• Seek out and share stories of accomplishments by Scouts in your council who have overcome difficulties or have served the special needs community
  • Identify people with specific skills or knowledge in special needs to serve as consultants or committee members
  • Maintain lines of communication with the national special needs & disabilities committee as well as area and region special needs champions
  • Ensure that the needs of youth with special needs and disabilities are included in the local council strategic plan, integrating the key issues from the National Strategic Plan

Camping/Program/Facilities – Provide guidance and resources to the council, districts, and units for reducing barriers at facilities and using technologies for overcoming remaining barriers.

  • Consult with camp activity directors to create accommodations that allow Scouts with special needs and disabilities to participate and enjoy as many activities as they wish to
  • Recommend special equipment needed for persons with disabilities
  • Develop and staff a council-wide disabilities challenge (experience) event, using traditional Scouts and leaders as staff. Such events will be underwritten as much as possible by community resources. Maximizing public exposure should be considered.
  • Assist with planning of district and council events to assure all can participate
  • Assist the Order of the Arrow chapter in identifying projects that will benefit campers with special needs


  • Identify and prioritize facility improvements and equipment purchases to increase access and opportunities for youth to participate fully in Scouting
  • Solicit individuals and groups willing to fund improvements to support those with special needs
  • Solicit funds for camperships for Scouts with special needs and to cover extra expenses for caregivers to attend camp
  • Seek grants to support the council’s special needs programs
  • Seek in-kind donations or loans of equipment and supplies
  • Provide tours of existing council facilities for potential donors to show what is needed and how it will be implemented
  • Provide reports to supporters to show how their resources benefited youth


This discussion assumes that your council already has an individual special needs/disabilities inclusion specialist in place.  This person is likely to be the seed for building a committee, and may serve as its first chair.  Here is a recommended process for growing to the next level.  Remember the Area and Region special needs and disabilities champions stand ready to offer advice and support during this process.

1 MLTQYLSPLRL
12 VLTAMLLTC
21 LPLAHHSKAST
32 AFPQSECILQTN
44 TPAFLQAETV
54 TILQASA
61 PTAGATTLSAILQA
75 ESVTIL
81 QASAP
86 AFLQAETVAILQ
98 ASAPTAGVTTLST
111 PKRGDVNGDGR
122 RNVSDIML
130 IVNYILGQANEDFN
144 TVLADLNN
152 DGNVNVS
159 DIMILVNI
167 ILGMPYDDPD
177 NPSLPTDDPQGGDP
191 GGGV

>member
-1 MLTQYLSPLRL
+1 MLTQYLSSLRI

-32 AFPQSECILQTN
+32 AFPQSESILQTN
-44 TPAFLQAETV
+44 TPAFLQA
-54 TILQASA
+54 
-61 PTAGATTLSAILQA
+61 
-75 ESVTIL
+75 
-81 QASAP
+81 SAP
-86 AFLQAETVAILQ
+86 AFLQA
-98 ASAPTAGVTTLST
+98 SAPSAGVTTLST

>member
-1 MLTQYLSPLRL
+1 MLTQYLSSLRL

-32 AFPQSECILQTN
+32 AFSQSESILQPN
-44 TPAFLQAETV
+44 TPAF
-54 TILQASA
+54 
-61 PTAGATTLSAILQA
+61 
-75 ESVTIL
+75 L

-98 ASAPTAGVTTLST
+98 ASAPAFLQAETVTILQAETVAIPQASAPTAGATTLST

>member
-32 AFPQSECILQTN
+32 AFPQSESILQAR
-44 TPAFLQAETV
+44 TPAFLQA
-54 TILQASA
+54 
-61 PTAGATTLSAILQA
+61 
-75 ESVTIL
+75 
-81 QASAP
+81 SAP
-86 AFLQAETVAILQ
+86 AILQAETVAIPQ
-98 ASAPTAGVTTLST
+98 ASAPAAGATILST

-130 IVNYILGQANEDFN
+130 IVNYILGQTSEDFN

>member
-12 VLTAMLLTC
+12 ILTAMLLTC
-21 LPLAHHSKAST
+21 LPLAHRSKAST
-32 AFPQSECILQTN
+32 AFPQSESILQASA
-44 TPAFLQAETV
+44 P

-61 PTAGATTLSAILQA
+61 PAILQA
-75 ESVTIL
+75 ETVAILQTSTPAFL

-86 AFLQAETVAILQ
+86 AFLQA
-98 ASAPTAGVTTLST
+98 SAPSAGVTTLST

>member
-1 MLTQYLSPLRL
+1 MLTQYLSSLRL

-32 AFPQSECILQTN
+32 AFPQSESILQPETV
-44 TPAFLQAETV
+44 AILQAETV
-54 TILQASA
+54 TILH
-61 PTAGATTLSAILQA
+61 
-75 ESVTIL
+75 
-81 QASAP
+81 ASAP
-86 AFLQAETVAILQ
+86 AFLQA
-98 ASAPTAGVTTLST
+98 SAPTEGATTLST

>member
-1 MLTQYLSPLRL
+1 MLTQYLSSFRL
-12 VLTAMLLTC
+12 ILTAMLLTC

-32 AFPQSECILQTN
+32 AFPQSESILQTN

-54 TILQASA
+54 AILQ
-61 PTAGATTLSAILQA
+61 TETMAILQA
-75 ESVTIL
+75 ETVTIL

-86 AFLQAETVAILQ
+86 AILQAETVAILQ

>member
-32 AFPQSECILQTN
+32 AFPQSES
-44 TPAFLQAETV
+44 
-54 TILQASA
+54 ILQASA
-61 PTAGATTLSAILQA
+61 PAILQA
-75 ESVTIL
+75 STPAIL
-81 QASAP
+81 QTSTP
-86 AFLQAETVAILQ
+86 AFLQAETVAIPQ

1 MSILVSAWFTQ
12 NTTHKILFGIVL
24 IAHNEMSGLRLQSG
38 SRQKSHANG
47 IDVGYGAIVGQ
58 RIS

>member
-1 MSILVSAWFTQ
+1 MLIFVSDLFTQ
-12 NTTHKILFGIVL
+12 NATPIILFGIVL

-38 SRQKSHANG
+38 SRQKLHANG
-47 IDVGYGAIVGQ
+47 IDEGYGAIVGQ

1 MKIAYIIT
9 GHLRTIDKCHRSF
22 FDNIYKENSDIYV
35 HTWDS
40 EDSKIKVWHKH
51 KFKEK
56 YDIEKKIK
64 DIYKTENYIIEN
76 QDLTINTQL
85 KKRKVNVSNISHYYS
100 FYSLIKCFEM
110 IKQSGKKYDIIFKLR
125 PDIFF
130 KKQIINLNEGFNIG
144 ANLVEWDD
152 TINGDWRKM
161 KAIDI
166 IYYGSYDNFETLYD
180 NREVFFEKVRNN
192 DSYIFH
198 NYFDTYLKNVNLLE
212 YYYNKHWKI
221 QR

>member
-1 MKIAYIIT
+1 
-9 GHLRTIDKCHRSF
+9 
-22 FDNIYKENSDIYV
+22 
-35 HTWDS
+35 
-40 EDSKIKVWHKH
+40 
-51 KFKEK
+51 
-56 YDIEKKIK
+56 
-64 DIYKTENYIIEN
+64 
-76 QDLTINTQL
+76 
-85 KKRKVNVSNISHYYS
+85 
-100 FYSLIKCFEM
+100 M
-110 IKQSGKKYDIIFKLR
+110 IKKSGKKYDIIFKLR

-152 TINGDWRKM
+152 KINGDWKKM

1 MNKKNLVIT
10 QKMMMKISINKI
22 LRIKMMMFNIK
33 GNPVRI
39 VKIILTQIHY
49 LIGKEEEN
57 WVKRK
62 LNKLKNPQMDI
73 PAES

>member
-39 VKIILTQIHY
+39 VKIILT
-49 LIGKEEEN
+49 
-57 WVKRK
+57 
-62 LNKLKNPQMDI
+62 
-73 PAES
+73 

• Council President in consultation with the Scout Executive recruits a committee chair
  • Scout Executive appoints a staff adviser for the committee.
  • The committee chair and staff adviser determine the potential for the council to serve youth with disabilities. They make a preliminary survey to:
    • assess how many Scouts in the council have special needs or disabilities, what needs are present, and which districts/units they are located in[7]
    • estimate the Total Available Youth (TAY) with disabilities or special needs in the council or district territory[8]
    • develop a list of local agencies and organizations that serve persons with disabilities or are interested in serving them, who could partner with BSA for events
    • survey commissioners and unit leaders to identify the most important needs for the council
    • develop a list of potential chartered organizations and recruiting partners[9]
    • develop a list of interested persons and organizations that could be funding sources for special needs Scouting programs
  • The Council President, Scout Executive, committee chair, and staff advisor identify the priorities for the committee and establish its initial charter (scope of work)
  • The committee chair and staff adviser recruit people with interest and knowledge to serve Scouting for youth with disabilities or special needs to serve on the committee. The committee composition includes the skill set to support the current objectives.
  • The committee holds launch events/meetings at the district level to explain what the committee will do and how it will help local Scouting
  • The committee hosts a disabilities awareness training opportunity
  • Once the committee is established and functioning, make plans to periodically reassess council needs and update the committee charter to prioritize those needs.  A survey to identify numbers of Scouts being served can be done alongside the recharter process each year[10].  The composition of the committee may need to be realigned to support updated objectives.


People who know how to serve youth with special needs/disabilities come from a variety of backgrounds.  The best recruits for this committee will have a passion for working with these youth, and may have experiential or professional backgrounds with specific disabilities.  If you ask around, you may find that there are Scout volunteers who are already doing this kind of work on their own. You may also find volunteers that are already serving in health and safety, shooting sports, outdoor program, and other elements of the council organization.  In addition, you can look for parents of Scouts with disabilities, special educators, medical professionals, caregivers, adults who have disabilities, and volunteers for affinity organizations that serve a specific disability or special need.  These are all excellent sources for committee members.  The search team should try to identify the skills needed to support the assigned committee objectives.  For example, if advancement support is a key objective, the team will want some members who understand the prevalent disabilities in the council, know advancement requirements, and are able to understand how a given disability will pose a significant challenge for a Scout (and therefore what alternatives make unique sense for that Scout.)  The search should also consider Scout volunteers and members of the community who have expertise in accessibility issues and adaptive technology and devices.